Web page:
Kris Rampersad has the following entry in his book reporting on Haji Ruknuddeen

(Extracted from pages 54-56:

Finding a Place: IndoTrinidadian Literature

By Kris Rampersad                               

Published by Ian Randle Publishers, 2002

ISBN 9766370788, 9789766370787

248 pages)

He arrived as an immigrant in 18631, and was attached to the La Plaissance Estate in La Romain. He developed the reputation of a troublemaker initially because he antagonized many of the Hindu immigrants when he converted one of his shipmates to Islam. At the end of the working day, he would gather other Muslims from La Plaissance and neighbouring estates to teach them the tenets of Islam, and reading, writing and understanding Arabic and Urdu. He also developed a tailoring business for his spare hours, which took him to various villages, and he used the opportunity to perpetuate Islam, its language and literature. He bought out the remaining three and a half years of his indentureship with the help from the Imam Imdad Hosein of Victoria Village and so began his work in forming jamaats, introducing muktab classes and erecting mosques through the colony.

The name, meaning ‘bowing down to faith’, is variously spelt Ruknudden, Ruknuddeen, Ruknuddin, Ruknandin or Rooknuddin, even Rukmudden, evidence of the problems of transliteration.  He came to Trinidad educated by the Chisti Spiritual Order of Sufism in Punjab, India, in Arabic, Urdu, Hindi and Persian languages.  These he perfected by constant reading and recitation in Trinidad.  He arrived as an immigrant in 1863, and was attached to the La Plaissance Estate in La Romain.  He developed the reputation of a troublemaker initially because he antagonized many of the Hindu immigrants when he converted one of his shipmates to Islam.  At the end of the working day, he would gather other Muslims from La Plaissance and neighbouring estates to teach them the tenets of Islam, and reading, writing and understanding Arabic and Urdu.   He also developed a tailoring business for his spare hours, which took him to various villages, and he used the opportunity to perpetuate Islam, its language and literature.  He bought out the remaining three and a half years of his indentureship with the help from the Imam Imdad Hosein of Victoria Village and so began his work in forming jamaats, introducing muktab classes and erecting mosques through the colony.  After he secured his freedom he moved to Tunapuna, where he held muktab classes every night of the week at his home for children and adults, teaching the Arabic language and Islam, examined the progress of the students and gave book prizes as incentives.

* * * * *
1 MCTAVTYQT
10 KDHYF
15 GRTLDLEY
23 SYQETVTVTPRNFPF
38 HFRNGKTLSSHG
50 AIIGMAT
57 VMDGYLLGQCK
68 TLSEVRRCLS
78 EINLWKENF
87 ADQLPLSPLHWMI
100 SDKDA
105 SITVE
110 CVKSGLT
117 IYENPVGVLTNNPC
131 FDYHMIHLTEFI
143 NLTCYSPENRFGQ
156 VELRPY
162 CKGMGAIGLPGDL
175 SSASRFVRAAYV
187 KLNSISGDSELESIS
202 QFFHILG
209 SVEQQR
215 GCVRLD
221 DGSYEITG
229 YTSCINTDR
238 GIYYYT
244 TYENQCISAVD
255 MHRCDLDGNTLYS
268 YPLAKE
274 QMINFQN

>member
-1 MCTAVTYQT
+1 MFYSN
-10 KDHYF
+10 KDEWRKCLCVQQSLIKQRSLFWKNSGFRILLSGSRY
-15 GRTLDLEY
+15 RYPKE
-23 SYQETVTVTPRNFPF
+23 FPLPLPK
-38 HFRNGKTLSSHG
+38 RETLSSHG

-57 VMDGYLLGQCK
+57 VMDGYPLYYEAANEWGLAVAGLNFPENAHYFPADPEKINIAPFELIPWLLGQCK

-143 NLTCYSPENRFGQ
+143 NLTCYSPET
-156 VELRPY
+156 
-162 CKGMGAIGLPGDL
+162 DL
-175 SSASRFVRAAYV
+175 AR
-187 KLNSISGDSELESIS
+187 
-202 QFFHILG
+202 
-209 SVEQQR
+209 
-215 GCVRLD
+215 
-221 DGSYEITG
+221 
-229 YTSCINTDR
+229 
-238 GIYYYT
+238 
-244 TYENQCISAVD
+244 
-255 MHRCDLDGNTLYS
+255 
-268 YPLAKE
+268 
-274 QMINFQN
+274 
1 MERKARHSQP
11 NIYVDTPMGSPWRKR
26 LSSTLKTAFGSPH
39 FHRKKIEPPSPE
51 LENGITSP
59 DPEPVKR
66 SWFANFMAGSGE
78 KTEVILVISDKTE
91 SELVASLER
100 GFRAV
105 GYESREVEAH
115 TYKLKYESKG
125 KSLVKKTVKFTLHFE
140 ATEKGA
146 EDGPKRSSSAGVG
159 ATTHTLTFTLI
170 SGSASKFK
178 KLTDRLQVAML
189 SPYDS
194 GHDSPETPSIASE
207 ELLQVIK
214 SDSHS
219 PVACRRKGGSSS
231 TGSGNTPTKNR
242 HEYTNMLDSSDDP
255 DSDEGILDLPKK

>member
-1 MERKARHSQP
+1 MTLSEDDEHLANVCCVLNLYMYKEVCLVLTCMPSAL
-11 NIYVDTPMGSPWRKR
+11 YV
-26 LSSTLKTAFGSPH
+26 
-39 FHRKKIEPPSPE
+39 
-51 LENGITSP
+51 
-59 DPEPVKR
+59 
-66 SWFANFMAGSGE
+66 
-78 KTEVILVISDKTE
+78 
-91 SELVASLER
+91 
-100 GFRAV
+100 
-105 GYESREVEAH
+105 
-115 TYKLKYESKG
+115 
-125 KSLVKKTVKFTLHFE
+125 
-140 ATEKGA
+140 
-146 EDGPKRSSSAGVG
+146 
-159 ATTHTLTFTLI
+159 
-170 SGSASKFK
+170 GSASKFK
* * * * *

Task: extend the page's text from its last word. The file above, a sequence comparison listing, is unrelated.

Notably, his work among the Muslims began some five years before the advent of Reverend Morton and certainly would have contributed to the lower numbers of Muslim converts to Christianity.2  By the time Morton’s work began in 1868 there was a somewhat structured system of teaching Islam in the colony.  Learned Muslims were placed in strategic sections of the island: Sayed Abdul Aziz, whose contribution we will examine next, in Princes Town; Meer Hassan and Beekham Syne in San Fernando; Zahoor Khan in Couva, Ishmile Khan in California; Haiz Nazir-ud-deen in Tacarigua; Baboo Meah in San Juan; Abdul Ghany, Yacoob Khan and Subrate Meah in St Joseph; and Ruknuddin in Tunapuna.  They established jamaats, mosques and muktab classes (Ali, 1995:11).  Ruknuddin used Arabic/Muslim literature to try to counteract the Christian missionary education effort: